Building off his successful bipartisan First Step Act, signed into law in 2018, Cory Booker has announced his plan to further reform our criminal justice system.
The bill, known as the Next Step Act, includes a collection of bold reforms that largely jump past the incremental progresses of previous bills like 2018′s landmark First Step Act, which Booker co-sponsored.
“It’s been 75 days since the First Step Act was signed into law, and already, it’s changing lives,” the New Jersey Democrat said in a statement. “But the First Step Act is just as its name suggests – it is one step on the long road toward fixing our broken criminal justice system.”
Here are some key details:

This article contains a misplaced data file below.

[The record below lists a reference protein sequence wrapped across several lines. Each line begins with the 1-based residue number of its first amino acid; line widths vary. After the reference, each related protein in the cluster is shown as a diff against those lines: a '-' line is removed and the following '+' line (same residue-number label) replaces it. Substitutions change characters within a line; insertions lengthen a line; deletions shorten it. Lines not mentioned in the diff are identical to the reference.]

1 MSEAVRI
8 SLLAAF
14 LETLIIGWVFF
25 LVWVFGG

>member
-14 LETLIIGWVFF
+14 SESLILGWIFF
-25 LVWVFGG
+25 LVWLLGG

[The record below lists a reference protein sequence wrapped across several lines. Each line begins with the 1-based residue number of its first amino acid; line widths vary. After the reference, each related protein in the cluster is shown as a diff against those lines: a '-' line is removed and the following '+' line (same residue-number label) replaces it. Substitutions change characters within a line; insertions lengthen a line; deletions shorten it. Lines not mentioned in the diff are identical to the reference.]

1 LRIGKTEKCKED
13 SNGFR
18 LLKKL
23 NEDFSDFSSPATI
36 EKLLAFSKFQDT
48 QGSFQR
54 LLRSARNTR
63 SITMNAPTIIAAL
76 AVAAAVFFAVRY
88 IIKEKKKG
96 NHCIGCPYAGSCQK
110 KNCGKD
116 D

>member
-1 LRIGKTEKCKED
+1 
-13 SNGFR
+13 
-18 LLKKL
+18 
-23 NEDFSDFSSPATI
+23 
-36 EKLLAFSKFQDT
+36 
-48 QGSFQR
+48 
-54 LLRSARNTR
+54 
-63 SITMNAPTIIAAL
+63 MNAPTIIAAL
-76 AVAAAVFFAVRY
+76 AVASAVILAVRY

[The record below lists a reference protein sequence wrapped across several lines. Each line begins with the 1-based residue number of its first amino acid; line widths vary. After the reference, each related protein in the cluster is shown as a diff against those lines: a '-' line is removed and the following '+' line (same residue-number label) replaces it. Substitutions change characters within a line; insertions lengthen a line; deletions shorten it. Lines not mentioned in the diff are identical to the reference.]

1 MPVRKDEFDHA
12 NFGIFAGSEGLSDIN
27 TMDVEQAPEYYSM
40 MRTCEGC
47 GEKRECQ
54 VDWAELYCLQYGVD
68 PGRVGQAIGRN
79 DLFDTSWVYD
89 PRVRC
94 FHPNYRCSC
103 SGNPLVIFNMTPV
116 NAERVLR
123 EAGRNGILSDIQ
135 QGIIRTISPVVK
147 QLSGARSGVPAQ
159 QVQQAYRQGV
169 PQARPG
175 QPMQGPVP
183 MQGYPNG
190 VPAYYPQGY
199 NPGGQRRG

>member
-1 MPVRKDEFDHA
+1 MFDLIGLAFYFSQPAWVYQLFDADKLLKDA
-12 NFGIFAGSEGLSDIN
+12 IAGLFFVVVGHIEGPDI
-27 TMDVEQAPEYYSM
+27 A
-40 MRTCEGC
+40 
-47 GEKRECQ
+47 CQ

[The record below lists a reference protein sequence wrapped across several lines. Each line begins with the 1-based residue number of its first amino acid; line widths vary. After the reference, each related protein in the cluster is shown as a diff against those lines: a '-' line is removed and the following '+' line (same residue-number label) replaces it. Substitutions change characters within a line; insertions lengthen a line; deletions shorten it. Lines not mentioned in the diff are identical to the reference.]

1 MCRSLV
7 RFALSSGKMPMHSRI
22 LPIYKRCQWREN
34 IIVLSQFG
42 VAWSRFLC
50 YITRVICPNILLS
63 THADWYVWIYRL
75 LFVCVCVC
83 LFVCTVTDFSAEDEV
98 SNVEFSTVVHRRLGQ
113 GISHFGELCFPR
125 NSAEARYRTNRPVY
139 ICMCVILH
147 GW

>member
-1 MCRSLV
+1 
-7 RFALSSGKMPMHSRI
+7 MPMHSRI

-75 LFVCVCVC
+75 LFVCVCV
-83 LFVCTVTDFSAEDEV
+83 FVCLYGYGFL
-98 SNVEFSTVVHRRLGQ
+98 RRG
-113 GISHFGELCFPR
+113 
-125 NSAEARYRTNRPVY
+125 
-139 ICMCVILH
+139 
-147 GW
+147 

The bill would slash mandatory minimum sentences in half for nonviolent drug offenders, making the longest mandatory sentence 10 years instead of 20 years. The First Step Act reduced the mandatory minimum sentences for repeat offenders but not for first-time offenders.
The bill would also completely eliminate the discrepancy between crack and powder cocaine sentences, which was first reduced in 2010 from 100:1 to 18:1 and applied retroactively in the First Step Act. Racial minorities are disproportionately sentenced for crack cocaine offenses: In fiscal year 2017, 94 percent of offenders were black or Hispanic, according to data from the U.S. Sentencing Commission.
It’s time we had a president with the vision and experience to fix the inequities of our justice system once and for all.
Can you pitch in today to keep Cory in the fight?